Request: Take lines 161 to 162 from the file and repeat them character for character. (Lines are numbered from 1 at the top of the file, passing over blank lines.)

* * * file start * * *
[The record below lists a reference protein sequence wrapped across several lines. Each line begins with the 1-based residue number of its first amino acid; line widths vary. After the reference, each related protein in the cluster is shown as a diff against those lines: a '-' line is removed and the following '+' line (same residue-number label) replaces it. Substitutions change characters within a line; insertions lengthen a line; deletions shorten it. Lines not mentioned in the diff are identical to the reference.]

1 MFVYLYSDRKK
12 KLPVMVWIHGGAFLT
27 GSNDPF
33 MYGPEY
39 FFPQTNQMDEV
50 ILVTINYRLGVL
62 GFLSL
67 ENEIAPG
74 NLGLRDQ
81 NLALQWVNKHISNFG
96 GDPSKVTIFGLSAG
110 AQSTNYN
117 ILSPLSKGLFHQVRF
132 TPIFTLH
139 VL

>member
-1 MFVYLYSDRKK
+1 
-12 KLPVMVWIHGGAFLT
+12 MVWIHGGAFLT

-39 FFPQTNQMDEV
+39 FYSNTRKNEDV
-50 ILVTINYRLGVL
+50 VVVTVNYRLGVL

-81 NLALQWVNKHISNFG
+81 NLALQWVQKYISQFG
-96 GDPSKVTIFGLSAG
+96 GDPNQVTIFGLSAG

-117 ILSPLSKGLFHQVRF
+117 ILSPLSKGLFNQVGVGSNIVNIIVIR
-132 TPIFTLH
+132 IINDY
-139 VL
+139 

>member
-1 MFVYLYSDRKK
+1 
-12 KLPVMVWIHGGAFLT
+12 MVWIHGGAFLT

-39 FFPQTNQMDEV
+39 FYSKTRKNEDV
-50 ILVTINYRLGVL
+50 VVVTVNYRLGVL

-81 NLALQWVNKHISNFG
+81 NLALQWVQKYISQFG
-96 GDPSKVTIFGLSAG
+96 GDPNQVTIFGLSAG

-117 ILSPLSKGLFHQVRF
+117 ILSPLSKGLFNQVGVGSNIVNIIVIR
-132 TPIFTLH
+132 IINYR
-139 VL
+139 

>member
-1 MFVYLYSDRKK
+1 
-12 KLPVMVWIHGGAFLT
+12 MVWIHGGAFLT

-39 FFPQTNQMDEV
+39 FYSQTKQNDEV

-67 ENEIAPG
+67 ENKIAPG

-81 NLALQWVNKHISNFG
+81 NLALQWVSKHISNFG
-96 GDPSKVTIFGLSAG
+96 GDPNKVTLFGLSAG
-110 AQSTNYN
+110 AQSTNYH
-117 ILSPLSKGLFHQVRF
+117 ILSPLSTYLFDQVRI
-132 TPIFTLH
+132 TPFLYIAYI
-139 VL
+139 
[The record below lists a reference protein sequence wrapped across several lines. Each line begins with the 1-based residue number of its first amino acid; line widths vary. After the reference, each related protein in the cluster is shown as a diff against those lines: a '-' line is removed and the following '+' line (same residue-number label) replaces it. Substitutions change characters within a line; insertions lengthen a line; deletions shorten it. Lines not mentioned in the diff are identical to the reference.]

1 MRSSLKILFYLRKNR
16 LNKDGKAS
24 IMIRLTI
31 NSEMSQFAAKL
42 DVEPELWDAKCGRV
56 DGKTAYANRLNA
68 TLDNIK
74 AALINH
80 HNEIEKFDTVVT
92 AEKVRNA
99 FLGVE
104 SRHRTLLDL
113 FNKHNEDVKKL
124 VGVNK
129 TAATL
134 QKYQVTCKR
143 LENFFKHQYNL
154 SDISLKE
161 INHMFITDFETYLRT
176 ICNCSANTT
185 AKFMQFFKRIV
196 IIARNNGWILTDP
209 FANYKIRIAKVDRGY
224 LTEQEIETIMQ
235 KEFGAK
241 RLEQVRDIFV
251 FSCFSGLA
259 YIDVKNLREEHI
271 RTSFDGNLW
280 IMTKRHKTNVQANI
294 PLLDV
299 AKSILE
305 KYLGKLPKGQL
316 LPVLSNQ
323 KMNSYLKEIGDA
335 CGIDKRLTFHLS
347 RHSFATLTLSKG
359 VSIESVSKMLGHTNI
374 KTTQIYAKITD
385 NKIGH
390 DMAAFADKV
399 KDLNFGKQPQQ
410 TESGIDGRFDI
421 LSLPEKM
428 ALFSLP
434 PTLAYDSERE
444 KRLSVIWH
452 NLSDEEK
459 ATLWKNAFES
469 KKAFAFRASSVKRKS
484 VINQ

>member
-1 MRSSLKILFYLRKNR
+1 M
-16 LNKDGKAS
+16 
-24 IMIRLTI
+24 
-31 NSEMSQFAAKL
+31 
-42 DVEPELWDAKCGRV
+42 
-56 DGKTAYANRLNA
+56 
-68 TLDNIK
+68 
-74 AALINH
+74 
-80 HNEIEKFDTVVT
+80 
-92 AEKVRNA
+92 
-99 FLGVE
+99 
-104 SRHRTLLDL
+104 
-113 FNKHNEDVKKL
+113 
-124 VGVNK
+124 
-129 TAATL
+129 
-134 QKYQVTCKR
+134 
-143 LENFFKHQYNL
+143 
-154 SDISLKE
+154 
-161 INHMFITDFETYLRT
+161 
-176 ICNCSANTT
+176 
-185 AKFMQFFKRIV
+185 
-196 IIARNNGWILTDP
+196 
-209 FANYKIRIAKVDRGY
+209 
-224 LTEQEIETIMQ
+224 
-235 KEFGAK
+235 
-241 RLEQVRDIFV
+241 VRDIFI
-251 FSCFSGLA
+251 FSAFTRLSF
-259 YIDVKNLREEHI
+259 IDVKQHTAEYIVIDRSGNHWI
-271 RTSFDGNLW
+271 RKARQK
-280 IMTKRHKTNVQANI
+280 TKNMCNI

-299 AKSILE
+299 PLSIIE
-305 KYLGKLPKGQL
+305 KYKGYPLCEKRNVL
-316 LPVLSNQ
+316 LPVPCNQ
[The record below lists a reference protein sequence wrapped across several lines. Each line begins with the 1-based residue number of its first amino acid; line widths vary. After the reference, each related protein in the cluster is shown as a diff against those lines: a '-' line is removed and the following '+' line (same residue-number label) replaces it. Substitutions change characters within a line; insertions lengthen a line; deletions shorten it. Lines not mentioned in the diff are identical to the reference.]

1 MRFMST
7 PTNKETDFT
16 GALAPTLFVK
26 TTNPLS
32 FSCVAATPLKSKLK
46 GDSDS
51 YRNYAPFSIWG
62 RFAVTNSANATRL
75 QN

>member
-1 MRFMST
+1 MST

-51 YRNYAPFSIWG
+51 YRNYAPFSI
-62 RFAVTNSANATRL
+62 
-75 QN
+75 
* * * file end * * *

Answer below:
-143 LENFFKHQYNL
+143 